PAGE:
The Arctic Apple®, genetically engineered to prevent oxidation, or browning, has been sitting in the pipeline, awaiting approval by the U.S. Department of Agriculture (USDA), since May of 2012. An initial comment period ended in September 2012. Plans initially called for a second and final comment period to open in the spring of 2013.
But with the GMO labeling battle going strong in Washington State—where more apples are grown than anywhere else in the U.S.—all has been silent on the Arctic Apple front for more than a year.
No sooner had voters defeated I-522, Washington State’s GMO labeling initiative, than lo and behold, the USDA announced it had opened its second and final comment period before deciding whether or not to deregulate the first GMO apple.
Apples are food, right? So you’d think the U.S. Food & Drug Administration would be charged with approving a GMO apple for human consumption. Instead, deregulation of the Arctic Apple is up to the USDA, which is responsible for protecting U.S. agriculture from pests and diseases. How does the agency decide? By performing an assessment of whether or not the Arctic Apple poses a plant risk.
Neal Carter, who developed the Arctic Apple for Okanagan Specialty Fruits, alleges the frankenapple is harmless. "These are the most tested and scrutinized apples in the world, and probably the safest apples in the world,” he said in an interview.
Scientists, environmentalists and just about every organization http://www.nwrage.org/content/genetically-modified-apples-raise-concerns representing apple growers, in the U.S. and Canada, say otherwise. They predict that the GMO apple will likely contaminate conventional apple crops, in addition to introducing a whole new set of health concerns.
No health risk?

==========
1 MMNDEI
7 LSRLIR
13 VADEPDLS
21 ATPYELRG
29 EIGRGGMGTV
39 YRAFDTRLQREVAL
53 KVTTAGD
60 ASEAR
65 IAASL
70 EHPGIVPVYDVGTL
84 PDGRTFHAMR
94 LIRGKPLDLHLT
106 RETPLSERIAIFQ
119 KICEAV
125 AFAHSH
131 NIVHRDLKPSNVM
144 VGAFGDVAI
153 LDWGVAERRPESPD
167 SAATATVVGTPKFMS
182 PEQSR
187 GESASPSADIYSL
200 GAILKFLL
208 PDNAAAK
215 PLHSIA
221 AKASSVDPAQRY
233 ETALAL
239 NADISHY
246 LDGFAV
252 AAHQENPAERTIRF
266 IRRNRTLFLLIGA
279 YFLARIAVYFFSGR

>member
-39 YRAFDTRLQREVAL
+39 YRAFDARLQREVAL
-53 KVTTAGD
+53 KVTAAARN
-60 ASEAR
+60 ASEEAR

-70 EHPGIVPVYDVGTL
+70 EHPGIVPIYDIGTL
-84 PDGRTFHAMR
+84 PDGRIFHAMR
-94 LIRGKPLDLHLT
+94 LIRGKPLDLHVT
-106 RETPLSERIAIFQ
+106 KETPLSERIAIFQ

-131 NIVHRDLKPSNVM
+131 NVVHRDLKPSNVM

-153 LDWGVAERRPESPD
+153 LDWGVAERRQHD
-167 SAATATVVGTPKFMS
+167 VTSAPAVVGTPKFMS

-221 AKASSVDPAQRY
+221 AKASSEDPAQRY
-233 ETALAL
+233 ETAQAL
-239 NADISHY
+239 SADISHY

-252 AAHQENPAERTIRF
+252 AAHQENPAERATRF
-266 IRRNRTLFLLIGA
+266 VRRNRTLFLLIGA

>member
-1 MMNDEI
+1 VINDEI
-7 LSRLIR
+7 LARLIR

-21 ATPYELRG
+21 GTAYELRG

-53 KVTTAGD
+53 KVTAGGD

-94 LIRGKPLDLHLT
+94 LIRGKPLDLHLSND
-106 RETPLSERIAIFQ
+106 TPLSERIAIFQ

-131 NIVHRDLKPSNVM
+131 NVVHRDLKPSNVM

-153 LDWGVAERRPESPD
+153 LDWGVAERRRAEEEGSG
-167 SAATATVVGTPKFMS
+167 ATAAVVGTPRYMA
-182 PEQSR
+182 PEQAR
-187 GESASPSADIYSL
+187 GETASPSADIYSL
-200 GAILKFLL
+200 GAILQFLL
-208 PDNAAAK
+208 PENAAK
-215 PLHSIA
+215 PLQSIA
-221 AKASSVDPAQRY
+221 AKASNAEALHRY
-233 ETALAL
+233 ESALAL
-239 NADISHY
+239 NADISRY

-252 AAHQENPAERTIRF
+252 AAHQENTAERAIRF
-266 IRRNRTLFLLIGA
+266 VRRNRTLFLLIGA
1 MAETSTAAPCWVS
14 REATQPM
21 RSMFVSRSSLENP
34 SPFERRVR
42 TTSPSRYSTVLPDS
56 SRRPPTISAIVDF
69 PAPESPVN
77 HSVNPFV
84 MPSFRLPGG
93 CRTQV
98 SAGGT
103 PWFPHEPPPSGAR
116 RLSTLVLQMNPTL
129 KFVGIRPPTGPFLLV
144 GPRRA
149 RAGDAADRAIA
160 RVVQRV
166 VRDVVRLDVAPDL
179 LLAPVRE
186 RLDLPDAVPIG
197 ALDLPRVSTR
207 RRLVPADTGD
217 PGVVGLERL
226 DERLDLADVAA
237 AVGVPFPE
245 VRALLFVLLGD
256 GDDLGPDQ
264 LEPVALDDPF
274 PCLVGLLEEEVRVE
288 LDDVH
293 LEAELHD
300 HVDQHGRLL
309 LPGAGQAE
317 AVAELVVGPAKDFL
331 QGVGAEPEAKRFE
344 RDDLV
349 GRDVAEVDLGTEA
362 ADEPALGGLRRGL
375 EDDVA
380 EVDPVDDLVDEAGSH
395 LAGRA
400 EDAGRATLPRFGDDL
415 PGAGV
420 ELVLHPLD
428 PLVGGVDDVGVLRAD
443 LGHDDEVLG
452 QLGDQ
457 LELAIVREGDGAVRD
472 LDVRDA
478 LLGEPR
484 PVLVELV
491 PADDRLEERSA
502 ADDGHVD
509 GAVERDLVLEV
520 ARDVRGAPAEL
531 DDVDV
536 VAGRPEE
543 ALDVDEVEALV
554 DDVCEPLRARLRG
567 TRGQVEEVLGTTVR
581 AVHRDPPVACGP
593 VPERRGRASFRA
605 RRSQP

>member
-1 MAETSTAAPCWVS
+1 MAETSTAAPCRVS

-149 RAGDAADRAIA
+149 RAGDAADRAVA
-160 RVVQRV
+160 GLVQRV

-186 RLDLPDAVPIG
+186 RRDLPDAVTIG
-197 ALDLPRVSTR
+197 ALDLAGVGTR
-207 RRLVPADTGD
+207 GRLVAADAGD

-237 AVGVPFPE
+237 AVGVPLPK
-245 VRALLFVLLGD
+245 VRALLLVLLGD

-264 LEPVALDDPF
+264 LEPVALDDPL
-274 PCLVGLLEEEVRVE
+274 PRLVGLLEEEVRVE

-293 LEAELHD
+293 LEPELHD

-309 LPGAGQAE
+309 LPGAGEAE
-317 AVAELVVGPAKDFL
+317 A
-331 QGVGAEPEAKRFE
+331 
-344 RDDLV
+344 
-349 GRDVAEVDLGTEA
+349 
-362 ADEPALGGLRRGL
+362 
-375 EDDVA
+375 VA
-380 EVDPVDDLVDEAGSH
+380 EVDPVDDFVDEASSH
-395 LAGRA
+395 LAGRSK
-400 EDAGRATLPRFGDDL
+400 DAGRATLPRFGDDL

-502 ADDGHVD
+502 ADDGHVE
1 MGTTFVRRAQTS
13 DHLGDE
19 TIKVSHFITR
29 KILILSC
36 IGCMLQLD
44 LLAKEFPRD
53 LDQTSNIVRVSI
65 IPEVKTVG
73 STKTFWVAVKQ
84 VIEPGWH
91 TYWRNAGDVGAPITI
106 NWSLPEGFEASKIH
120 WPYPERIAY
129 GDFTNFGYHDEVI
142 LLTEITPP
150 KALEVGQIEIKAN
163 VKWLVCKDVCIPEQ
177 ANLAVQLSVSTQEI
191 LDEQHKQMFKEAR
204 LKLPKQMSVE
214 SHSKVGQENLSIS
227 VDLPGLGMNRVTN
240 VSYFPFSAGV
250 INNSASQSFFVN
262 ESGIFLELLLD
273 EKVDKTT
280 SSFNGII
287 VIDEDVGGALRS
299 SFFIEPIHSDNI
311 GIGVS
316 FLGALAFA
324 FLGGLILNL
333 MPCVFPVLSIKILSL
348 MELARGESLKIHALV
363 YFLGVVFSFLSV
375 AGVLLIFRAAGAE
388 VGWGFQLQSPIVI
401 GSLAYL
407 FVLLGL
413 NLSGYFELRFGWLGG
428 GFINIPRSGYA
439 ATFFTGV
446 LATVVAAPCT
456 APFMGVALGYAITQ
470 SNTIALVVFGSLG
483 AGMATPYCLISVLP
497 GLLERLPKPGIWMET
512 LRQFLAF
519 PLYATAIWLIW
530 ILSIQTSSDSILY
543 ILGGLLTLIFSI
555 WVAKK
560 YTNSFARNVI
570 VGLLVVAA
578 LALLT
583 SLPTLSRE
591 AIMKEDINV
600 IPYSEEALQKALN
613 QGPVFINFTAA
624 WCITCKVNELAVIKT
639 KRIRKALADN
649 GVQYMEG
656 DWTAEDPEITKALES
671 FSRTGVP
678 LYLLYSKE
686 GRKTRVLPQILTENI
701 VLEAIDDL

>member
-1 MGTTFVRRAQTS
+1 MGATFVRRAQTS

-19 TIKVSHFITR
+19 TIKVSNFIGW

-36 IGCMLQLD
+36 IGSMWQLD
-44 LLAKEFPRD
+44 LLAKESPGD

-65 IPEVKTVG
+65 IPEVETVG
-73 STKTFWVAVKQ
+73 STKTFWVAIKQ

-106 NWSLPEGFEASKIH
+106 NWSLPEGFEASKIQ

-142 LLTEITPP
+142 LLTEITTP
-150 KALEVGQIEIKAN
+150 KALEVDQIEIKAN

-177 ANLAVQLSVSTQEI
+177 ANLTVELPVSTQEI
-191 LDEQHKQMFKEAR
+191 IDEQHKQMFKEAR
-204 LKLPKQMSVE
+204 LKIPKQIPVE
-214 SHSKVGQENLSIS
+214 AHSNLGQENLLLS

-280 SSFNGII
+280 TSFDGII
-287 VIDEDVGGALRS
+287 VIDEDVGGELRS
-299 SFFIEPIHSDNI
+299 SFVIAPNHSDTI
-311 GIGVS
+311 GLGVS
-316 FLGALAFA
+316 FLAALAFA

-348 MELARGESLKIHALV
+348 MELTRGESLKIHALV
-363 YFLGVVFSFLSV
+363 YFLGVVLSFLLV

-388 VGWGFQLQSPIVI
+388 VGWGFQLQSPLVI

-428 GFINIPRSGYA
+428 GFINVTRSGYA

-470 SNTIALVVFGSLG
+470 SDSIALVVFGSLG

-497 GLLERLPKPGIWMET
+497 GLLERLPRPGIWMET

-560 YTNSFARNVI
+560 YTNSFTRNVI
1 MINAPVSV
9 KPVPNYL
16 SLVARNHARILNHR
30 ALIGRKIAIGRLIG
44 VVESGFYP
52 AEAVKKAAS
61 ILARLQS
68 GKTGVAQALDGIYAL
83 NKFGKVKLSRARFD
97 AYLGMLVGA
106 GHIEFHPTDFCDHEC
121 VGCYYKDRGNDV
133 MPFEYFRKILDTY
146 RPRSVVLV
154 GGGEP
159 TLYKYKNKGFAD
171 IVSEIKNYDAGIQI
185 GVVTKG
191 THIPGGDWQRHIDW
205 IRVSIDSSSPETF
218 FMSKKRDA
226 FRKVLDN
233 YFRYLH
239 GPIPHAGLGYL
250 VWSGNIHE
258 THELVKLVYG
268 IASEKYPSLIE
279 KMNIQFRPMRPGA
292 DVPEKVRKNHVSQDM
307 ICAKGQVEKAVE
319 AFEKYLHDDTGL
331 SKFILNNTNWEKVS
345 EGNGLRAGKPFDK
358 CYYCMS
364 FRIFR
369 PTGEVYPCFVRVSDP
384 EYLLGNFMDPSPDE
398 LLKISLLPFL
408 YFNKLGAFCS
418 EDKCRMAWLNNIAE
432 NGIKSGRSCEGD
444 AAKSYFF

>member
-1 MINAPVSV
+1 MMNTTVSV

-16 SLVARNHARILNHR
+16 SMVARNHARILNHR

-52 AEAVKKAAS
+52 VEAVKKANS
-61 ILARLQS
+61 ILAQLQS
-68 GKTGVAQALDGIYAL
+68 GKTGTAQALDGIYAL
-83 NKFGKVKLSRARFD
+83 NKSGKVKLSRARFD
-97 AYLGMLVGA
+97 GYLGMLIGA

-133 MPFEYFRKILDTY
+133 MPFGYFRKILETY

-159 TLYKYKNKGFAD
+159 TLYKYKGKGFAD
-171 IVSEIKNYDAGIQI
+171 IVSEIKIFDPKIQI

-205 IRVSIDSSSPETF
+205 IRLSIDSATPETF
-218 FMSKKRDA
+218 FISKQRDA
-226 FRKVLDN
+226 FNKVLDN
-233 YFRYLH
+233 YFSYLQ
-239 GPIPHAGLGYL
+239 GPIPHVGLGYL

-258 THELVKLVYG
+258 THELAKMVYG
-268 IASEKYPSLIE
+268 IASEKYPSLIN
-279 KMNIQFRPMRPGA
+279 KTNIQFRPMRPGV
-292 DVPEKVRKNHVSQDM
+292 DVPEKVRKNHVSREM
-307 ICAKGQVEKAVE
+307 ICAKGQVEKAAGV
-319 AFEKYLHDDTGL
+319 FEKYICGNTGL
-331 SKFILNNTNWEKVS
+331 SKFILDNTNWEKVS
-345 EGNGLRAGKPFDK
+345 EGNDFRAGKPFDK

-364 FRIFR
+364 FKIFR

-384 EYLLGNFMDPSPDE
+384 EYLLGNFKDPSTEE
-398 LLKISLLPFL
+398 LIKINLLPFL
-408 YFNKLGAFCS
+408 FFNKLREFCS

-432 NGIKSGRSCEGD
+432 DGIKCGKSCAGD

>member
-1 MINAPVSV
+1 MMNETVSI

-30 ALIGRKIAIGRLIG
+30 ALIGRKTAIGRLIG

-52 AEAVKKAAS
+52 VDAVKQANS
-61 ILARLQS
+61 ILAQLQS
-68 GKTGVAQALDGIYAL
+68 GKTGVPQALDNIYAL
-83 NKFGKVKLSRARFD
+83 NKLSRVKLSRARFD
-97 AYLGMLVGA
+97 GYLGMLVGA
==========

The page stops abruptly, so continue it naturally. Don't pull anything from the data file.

The Arctic Apple doesn’t require FDA approval, though the company says it is “voluntarily consulting with that agency to demonstrate that Arctic apples are as allergen-free and toxin-free as are all other apples.”
Right. We all know how often the FDA rejects genetically engineered food and crops.
But scientists have already sounded the alarm on health concerns, citing the relatively new and so-far untested dsRNA technology used to silence the gene that causes the apple to brown.
Professor Jack Heinemann (University of Canterbury, New Zealand), Sarah Agapito-Tenfen (from Santa Catarina University in Brazil) and Judy Carman (Flinders University in South Australia), say that dsRNA manipulation is untested, and therefore inherently risky. They argue that the dsRNA from our food, and presumably the Frankenapple, will enter the bloodstream and cells of consumers. They recommend research be done on the safety of the GMO apple before it’s approved for human consumption.
The Arctic Apple provides no health benefit to consumers. No benefit to growers. It’s only “benefit” is that it won’t turn brown when you slice it or bite into it.
The USDA is set to approve the GMO apple before Christmas. Unless the agency heeds the tens of thousands of consumers, environmentalists and apple growers who are asking for more safety testing. Or at the least, a label?